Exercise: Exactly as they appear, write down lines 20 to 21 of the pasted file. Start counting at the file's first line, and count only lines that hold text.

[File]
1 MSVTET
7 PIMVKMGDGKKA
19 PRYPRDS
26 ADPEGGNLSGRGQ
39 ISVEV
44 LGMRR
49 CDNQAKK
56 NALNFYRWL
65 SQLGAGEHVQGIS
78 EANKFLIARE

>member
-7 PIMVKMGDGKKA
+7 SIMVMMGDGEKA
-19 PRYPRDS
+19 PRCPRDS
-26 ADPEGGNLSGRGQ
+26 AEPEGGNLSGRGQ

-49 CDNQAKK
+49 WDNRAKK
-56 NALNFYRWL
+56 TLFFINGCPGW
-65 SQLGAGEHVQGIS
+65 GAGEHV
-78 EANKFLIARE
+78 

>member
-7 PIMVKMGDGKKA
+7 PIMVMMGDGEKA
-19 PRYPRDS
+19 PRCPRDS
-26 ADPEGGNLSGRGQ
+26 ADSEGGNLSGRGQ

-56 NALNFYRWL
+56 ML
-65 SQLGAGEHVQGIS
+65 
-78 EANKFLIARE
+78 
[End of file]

-56 NALNFYRWL
+56 TLFFINGCPGW